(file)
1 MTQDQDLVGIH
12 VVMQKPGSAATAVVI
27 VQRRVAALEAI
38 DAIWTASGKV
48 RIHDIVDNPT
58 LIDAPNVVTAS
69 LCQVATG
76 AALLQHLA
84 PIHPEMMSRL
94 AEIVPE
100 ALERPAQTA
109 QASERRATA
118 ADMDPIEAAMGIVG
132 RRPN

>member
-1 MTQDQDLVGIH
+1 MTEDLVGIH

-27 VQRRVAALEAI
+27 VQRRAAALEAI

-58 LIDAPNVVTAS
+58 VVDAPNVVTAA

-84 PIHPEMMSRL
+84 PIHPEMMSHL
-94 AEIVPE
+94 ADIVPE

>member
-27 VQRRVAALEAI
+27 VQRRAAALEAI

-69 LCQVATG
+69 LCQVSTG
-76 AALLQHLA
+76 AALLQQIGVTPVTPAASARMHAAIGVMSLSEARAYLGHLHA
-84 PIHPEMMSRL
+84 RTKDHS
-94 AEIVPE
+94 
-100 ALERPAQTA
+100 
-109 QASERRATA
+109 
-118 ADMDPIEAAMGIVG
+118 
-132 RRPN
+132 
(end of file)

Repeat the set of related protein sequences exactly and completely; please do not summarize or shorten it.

1 MTQDQDLVGIH
12 VVMQKPGSAATAVVI
27 VQRRVAALEAI
38 DAIWTASGKV
48 RIHDIVDNPT
58 LIDAPNVVTAS
69 LCQVATG
76 AALLQHLA
84 PIHPEMMSRL
94 AEIVPE
100 ALERPAQTA
109 QASERRATA
118 ADMDPIEAAMGIVG
132 RRPN

>member
-1 MTQDQDLVGIH
+1 MTEDLVGIH

-27 VQRRVAALEAI
+27 VQRRAAALEAI

-58 LIDAPNVVTAS
+58 VVDAPNVVTAA

-84 PIHPEMMSRL
+84 PIHPEMMSHL
-94 AEIVPE
+94 ADIVPE

>member
-27 VQRRVAALEAI
+27 VQRRAAALEAI

-69 LCQVATG
+69 LCQVSTG
-76 AALLQHLA
+76 AALLQQIGVTPVTPAASARMHAAIGVMSLSEARAYLGHLHA
-84 PIHPEMMSRL
+84 RTKDHS
-94 AEIVPE
+94 
-100 ALERPAQTA
+100 
-109 QASERRATA
+109 
-118 ADMDPIEAAMGIVG
+118 
-132 RRPN
+132 